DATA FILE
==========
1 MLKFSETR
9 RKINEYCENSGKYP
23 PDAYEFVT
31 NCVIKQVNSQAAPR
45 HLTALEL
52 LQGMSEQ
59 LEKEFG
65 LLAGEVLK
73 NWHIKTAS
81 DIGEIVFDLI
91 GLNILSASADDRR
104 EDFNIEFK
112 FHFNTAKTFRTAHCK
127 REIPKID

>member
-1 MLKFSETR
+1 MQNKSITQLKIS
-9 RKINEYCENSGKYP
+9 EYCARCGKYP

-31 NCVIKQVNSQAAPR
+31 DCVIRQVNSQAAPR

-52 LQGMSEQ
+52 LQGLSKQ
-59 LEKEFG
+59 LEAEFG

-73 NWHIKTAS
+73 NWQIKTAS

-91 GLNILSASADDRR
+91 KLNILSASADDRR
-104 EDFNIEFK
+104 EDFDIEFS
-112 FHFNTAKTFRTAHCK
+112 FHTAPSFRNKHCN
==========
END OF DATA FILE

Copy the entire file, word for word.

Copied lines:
1 MLKFSETR
9 RKINEYCENSGKYP
23 PDAYEFVT
31 NCVIKQVNSQAAPR
45 HLTALEL
52 LQGMSEQ
59 LEKEFG
65 LLAGEVLK
73 NWHIKTAS
81 DIGEIVFDLI
91 GLNILSASADDRR
104 EDFNIEFK
112 FHFNTAKTFRTAHCK
127 REIPKID

>member
-1 MLKFSETR
+1 MQNKSITQLKIS
-9 RKINEYCENSGKYP
+9 EYCARCGKYP

-31 NCVIKQVNSQAAPR
+31 DCVIRQVNSQAAPR

-52 LQGMSEQ
+52 LQGLSKQ
-59 LEKEFG
+59 LEAEFG

-73 NWHIKTAS
+73 NWQIKTAS

-91 GLNILSASADDRR
+91 KLNILSASADDRR
-104 EDFNIEFK
+104 EDFDIEFS
-112 FHFNTAKTFRTAHCK
+112 FHTAPSFRNKHCN